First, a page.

Activists have called for a reform of “discriminatory” mental health diagnosis techniques after a major audit of race inequality indicated that black and mixed race women are more likely to suffer from mental health issues.
In the initial findings of the audit, launched by the government on Tuesday, data suggested significantly higher levels of “common mental disorders” among women from some ethnic groups.
But race equality campaigners allege that this is down to discrimination, pointing at the subjective nature of mental health diagnosis as the reason why certain ethnic groups are labelled with conditions more frequently than others.
“The diagnostic tool itself is discriminatory,” said Matilda MacAttram, director of campaign group Black Mental Health UK.
“The way you are diagnosed with mental health disorders is dependent on what they [doctors] see. When it comes to ethnicity, this can lead to inequality and injustices.
“It’s not treating the need, it’s treating what is perceived.”
According to the 2014 NHS survey - where assessments were based on participants’ responses - 29.3% of black women in England had experienced a common mental disorder in the past week, alongside 28.7% of women from mixed ethnicity backgrounds.
In comparison, just 20.9% of White British and 15.6% of “white, other” women were labelled in the same way.
While there was little variation between men of different ethnicities, other studies have found a similar pattern across the genders.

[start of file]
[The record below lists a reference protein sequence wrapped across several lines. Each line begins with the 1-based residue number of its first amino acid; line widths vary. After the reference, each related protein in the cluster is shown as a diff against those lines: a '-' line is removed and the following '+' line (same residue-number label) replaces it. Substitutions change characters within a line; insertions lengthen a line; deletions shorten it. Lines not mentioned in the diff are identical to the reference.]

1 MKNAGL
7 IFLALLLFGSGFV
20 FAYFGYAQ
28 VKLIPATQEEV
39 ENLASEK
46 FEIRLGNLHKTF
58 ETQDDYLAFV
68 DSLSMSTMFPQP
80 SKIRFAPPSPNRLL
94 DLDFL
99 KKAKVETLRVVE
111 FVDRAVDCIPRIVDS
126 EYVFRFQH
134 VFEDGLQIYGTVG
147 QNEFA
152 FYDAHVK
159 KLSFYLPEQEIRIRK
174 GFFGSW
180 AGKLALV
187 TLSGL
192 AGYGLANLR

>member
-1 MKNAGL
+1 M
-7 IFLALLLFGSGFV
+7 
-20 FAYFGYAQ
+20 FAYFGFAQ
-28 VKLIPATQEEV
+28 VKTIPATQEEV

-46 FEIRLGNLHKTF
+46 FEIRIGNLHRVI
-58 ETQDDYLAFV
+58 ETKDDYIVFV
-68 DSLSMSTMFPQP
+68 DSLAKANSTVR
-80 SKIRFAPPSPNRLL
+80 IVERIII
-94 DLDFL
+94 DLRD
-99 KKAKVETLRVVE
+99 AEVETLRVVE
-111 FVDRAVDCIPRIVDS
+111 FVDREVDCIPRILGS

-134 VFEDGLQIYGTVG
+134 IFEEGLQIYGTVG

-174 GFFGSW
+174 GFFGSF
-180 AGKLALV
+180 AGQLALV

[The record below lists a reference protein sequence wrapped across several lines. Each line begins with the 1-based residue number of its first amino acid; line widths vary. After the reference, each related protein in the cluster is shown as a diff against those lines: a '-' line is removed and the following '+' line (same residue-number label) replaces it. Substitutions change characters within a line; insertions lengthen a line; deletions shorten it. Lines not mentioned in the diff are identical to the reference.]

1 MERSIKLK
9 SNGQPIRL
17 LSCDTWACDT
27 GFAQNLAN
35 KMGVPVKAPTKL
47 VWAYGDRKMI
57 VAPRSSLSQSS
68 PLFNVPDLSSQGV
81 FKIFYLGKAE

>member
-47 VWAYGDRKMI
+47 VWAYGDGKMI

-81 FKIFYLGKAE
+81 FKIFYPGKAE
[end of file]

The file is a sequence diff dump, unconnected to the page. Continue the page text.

According to MacAttram, differences in diagnosis is a “gateway to injustice” for black people.
“It leads to not only a poorer quality of life, but shorter life experience,” she said, claiming that current diagnostic tools had been “deeply damaging to three generations of Britons”.
“We know that those from African Caribbean communities are more likely to be given higher doses of medication, are more likely to be restrained and are more likely to have a lower life expectancy,” she said.
“When you’re on high levels of anti-psychotics, they do other things to your body.
“If we are to uphold and protect the human rights of those in this country, that is viewed globally to be the home of human rights and social justice, reforming the diagnostic tool has to be at the heart of it.”
Black Mental Health UK’s calls come less than a week after Theresa May vowed to tackle “injustice and stigma” associated with mental health.
Calling for an independent review of the Mental Health Act in her Conservative Party conference speech.
The prime minister said: “Detention rates under the Mental Health Act are too high.
“And it is people from black and minority ethnic populations who are affected the most.”